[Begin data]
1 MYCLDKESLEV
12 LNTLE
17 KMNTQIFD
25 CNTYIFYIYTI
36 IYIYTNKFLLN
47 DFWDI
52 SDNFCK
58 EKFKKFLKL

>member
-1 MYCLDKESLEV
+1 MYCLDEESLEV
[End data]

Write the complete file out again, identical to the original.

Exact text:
1 MYCLDKESLEV
12 LNTLE
17 KMNTQIFD
25 CNTYIFYIYTI
36 IYIYTNKFLLN
47 DFWDI
52 SDNFCK
58 EKFKKFLKL

>member
-1 MYCLDKESLEV
+1 MYCLDEESLEV